"We cannot direct the wind, but we can adjust the sails"

- The Mix personal favourite
Dolly Parton

We’ve all spent the best part of a year adapting to a new world. 

We’re humans. We’re used to adaptation. It’s what’s kept us going for so long.

Thanks to those before us, hustling has become an instinct, which we Brits have embraced at a time we’ve never needed it more.

Platforms have been given the chance to cultivate change or respond to the new world hustlers have been carving out.

We’ve used them to keep our dreams from flickering away in the light of harsh realities, or sometimes to keep the electricity in our homes from doing the same.

Music streaming services are among platforms that have both listened to what consumers and creatives want for the new world and helped fashion it.

Bandcamp’s really got something going for both the hobbyist and the royalty strapped side-hustler of DIY music.

They know having a good time with your mates and cultivating an audience that really connects with you is what matters.

That’s all fine and dandy, but those roses quickly turn to stone when you flip your pockets to find lint.

The hustler needs money. And the main source of income for independent musicians are physical merchandise sales and live shows.

So, where does the rowdy, sincere and grippingly intimate grass-roots community go when live music is off limits?

Sure, Instagram Live and Spotify come to mind, but the real hustlers' hero, breaking the alienating conventions of streaming is Bandcamp.

Although the pandemic has caused streaming to go up 20%, it has also put live shows on halt.

Bandcamp has sought to help fans and artists on both fronts.

Unlike other streaming giants, only new artists use Bandcamp, meaning hustlers no longer compete with the last 50 years of the music industry, fighting for the crumbs of a rapidly shrinking pie.

Thus, Bandcamp uniquely levels the playing field for hustlers.

Notably, at the start of the pandemic, Bandcamp ushered in a tradition of waiving or lessening fees with Bandcamp Fridays.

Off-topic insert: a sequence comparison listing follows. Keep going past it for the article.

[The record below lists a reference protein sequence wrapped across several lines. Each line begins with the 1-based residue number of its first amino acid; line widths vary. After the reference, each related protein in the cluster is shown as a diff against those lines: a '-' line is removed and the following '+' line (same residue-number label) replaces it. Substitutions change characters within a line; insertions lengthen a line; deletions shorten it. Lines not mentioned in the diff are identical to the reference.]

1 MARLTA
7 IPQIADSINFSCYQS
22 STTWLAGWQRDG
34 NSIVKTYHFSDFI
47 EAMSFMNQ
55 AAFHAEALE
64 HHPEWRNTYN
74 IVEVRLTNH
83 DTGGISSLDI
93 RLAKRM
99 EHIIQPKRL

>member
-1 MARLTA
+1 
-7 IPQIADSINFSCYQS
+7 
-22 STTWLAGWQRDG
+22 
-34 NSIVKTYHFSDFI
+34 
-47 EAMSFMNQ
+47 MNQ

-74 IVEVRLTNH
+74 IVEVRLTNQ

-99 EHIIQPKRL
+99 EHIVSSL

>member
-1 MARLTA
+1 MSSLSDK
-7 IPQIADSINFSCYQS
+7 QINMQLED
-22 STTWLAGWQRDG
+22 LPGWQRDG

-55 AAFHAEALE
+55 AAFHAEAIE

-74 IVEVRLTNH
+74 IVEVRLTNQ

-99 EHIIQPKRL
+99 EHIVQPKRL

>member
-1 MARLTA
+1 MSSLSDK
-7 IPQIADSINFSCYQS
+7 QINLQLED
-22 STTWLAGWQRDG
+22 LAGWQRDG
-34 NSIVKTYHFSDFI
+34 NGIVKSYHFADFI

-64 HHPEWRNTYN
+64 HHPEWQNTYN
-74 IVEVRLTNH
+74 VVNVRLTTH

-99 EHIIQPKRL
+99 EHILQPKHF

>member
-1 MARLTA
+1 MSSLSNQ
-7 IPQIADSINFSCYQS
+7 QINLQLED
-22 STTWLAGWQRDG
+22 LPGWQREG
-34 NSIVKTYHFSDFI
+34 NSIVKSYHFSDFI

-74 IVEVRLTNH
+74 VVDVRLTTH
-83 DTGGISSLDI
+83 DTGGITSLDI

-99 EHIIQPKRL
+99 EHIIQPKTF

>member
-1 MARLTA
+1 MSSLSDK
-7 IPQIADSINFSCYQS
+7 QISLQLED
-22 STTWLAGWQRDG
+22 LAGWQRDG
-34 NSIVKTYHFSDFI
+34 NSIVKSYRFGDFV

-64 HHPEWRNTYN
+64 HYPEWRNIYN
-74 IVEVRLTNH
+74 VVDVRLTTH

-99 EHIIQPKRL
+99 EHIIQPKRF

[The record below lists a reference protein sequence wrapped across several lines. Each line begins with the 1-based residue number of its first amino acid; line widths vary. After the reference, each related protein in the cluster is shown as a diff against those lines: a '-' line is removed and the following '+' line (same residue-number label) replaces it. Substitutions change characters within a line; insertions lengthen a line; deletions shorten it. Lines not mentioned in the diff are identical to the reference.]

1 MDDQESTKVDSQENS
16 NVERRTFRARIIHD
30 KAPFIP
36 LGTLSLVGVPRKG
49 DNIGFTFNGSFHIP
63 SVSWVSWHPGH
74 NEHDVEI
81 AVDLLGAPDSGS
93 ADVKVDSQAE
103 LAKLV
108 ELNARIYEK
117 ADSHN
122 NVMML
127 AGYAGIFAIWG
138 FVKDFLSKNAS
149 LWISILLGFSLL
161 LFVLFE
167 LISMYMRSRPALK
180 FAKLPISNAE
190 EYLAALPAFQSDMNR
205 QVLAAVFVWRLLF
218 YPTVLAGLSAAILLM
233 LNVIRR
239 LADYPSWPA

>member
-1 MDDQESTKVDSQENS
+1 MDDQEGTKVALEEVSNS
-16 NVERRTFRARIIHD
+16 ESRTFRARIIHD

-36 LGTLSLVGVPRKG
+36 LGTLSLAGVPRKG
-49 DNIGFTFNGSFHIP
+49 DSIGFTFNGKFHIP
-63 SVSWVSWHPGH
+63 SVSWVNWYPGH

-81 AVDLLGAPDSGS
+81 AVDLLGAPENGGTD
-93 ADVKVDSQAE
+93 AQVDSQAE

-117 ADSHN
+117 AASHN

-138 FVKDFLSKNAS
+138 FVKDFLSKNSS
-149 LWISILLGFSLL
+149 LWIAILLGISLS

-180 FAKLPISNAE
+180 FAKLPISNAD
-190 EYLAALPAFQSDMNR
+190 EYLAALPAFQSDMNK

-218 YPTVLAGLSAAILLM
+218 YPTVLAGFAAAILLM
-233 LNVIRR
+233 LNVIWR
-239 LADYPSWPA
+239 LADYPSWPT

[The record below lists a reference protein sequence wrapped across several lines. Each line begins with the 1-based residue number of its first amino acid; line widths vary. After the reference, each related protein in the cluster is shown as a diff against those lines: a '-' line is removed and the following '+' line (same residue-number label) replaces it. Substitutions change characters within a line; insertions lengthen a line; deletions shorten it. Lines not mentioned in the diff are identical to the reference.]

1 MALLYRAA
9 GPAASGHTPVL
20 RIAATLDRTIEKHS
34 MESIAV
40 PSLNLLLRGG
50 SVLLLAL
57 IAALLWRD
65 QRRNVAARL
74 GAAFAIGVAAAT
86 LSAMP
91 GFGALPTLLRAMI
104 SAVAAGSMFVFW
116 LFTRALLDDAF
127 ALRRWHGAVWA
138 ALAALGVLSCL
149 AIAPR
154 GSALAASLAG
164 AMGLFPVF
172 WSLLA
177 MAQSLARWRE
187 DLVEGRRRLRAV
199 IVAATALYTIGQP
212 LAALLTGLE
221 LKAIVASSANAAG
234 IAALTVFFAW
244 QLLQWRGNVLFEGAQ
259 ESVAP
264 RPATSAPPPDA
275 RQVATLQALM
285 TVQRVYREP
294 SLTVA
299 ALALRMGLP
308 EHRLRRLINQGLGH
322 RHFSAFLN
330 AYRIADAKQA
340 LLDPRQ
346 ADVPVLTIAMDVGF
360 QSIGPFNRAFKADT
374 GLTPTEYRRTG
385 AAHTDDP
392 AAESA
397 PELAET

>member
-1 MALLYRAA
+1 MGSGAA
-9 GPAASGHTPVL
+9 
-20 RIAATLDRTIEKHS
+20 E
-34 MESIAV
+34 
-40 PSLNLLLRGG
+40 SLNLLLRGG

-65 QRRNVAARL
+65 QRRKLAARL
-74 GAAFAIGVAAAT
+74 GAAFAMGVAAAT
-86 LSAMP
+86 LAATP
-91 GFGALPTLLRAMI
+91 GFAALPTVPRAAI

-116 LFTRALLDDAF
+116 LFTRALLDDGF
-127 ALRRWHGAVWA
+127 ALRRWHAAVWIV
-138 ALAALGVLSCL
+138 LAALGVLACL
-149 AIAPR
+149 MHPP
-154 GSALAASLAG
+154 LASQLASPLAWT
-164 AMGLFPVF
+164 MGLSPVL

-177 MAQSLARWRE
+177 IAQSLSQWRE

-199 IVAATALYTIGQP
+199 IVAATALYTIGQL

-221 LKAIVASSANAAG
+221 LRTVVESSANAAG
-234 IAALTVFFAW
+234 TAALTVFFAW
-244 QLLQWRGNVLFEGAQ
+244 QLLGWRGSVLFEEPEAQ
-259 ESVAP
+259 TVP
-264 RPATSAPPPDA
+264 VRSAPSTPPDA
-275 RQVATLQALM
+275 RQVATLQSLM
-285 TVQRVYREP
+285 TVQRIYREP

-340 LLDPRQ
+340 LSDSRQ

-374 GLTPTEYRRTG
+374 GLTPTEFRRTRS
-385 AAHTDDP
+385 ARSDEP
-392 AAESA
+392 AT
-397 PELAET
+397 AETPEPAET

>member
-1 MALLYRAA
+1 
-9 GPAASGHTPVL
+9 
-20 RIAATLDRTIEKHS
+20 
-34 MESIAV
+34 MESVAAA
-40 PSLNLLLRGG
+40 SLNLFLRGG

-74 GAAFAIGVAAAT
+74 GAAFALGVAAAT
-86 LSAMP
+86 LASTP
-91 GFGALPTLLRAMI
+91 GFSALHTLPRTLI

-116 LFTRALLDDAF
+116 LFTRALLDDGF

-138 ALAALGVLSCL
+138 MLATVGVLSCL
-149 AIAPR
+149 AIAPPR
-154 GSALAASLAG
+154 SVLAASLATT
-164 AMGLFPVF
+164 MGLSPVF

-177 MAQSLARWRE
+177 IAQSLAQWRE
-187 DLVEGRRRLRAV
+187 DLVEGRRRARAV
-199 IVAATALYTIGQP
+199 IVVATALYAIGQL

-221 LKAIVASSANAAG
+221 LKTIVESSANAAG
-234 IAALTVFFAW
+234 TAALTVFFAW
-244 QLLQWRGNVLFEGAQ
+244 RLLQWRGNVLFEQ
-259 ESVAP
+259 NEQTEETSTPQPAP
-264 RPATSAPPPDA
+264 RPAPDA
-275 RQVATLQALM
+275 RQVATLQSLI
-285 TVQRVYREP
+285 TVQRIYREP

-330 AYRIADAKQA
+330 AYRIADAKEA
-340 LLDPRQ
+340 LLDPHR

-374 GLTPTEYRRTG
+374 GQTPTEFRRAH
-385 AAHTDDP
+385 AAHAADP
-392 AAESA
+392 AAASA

This monthly event encourages fans to keep supporting artists, with an average of 93% of your money going to the artist/label directly, a stark contrast to streaming giants Apple Music and Spotify’s £0.004 pay-per-play.

They’ve also created Bandcamp Live, helping the bridge between fans and artists through an integrated gig streaming service, which replicates going to a pub gig, complete with merch table and all.

Including a chat function for those reminiscing on post-gig interactions and charitably continuing to waive fees.

Considering almost universal disillusion with the music streaming economy and increasing scrutiny from UK parliament, other streaming giants would do well to pay attention to Bandcamp.

Rather than idly hoping for big platforms to become supportive of both consumer and creative, forever inventive and adept at adaption, hustlers have been using bigger platforms to cultivate a fanbase to then communicate more intimately with loyal followers on smaller platforms.

YouTubers get paid through advertisements on their videos… If only it was that simple… As YouTube has made this difficult by demonetising videos for disputable reasons.

They’ve sought to rectify this issue with a Partner Programme.

Its requirements, specifically having over 1,000 subscribers, deter anybody with their eyes on YouTube as a hustle, squeezing out the little guy in favour of established, clean-faced content creators.

Perceived lack of care and dwindling pay incentives changed the way hustlers both see and use YouTube.

Many still use Youtube to post content but utilize Patreon to supplement income.

Patreon is a platform that allows direct support from followers, offering tiered subscriptions with both the price and benefit set by the creator.

A helping hand to creative freedom in spite of YouTube’s demonetisation.

Platforms do not have to be another tale of the rich getting richer.

Although we may miss the days of watching backyard wrestling on YouTube, taking a picture of the heart-shaped foam in your coffee on Instagram and being proud of three likes or carrying a sweaty guitarist through a dimly lit pub, the world has changed.

Whether we like it or not.

One thing we can all agree on is that life is hard as it is. Wouldn’t it be better for everyone involved if platforms helped the hustler?